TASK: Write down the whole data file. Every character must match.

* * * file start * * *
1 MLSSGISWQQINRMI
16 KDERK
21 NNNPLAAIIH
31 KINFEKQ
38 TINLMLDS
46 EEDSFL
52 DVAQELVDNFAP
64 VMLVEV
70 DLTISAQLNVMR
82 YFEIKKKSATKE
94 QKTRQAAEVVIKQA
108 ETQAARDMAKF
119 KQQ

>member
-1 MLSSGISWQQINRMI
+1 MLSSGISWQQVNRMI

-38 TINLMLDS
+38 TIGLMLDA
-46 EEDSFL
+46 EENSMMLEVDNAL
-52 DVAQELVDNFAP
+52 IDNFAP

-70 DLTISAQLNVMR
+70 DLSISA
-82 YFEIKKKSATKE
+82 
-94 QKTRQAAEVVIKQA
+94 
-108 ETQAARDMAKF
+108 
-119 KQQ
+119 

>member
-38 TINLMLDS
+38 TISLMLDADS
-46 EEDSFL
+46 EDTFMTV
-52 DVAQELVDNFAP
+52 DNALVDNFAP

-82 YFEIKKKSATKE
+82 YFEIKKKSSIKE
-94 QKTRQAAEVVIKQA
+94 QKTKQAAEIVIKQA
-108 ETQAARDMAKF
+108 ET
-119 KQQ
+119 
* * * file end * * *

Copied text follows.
1 MLSSGISWQQINRMI
16 KDERK
21 NNNPLAAIIH
31 KINFEKQ
38 TINLMLDS
46 EEDSFL
52 DVAQELVDNFAP
64 VMLVEV
70 DLTISAQLNVMR
82 YFEIKKKSATKE
94 QKTRQAAEVVIKQA
108 ETQAARDMAKF
119 KQQ

>member
-1 MLSSGISWQQINRMI
+1 MLSSGISWQQVNRMI

-38 TINLMLDS
+38 TIGLMLDA
-46 EEDSFL
+46 EENSMMLEVDNAL
-52 DVAQELVDNFAP
+52 IDNFAP

-70 DLTISAQLNVMR
+70 DLSISA
-82 YFEIKKKSATKE
+82 
-94 QKTRQAAEVVIKQA
+94 
-108 ETQAARDMAKF
+108 
-119 KQQ
+119 

>member
-38 TINLMLDS
+38 TISLMLDADS
-46 EEDSFL
+46 EDTFMTV
-52 DVAQELVDNFAP
+52 DNALVDNFAP

-82 YFEIKKKSATKE
+82 YFEIKKKSSIKE
-94 QKTRQAAEVVIKQA
+94 QKTKQAAEIVIKQA
-108 ETQAARDMAKF
+108 ET
-119 KQQ
+119 